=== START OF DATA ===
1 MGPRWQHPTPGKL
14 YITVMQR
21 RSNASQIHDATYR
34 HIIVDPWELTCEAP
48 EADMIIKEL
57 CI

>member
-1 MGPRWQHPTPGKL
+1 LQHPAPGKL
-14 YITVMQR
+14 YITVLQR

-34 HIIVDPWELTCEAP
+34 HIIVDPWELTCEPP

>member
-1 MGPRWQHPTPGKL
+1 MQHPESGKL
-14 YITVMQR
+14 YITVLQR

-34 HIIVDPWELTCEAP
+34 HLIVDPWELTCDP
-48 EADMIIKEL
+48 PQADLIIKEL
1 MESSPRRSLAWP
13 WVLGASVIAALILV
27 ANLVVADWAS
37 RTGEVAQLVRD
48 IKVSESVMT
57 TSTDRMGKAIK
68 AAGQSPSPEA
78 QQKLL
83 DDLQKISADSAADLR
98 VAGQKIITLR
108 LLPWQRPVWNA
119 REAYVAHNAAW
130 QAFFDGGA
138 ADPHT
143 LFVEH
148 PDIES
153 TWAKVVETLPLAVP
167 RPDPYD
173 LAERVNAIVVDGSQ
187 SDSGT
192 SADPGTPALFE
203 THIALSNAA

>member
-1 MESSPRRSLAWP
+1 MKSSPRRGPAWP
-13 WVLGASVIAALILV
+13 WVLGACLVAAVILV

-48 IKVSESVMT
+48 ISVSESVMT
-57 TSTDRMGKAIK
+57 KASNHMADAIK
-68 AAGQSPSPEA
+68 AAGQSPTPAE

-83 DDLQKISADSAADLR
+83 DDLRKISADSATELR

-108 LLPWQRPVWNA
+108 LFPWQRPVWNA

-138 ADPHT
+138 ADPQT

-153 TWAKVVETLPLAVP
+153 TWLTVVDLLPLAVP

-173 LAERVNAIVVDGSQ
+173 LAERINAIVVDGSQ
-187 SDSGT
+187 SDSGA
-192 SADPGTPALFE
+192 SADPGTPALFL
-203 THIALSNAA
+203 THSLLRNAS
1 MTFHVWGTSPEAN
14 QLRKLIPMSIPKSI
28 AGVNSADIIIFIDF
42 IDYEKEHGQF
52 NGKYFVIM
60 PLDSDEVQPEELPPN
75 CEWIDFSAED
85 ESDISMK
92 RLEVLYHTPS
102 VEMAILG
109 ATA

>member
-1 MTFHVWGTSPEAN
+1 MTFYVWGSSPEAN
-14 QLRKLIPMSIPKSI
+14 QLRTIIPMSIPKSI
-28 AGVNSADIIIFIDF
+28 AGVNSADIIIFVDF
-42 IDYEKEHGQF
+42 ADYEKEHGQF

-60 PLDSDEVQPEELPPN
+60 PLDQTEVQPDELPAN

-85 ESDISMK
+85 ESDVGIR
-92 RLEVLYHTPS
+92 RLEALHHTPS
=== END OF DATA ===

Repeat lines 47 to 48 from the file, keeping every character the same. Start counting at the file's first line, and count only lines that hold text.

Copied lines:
+1 MKSSPRRGPAWP
-13 WVLGASVIAALILV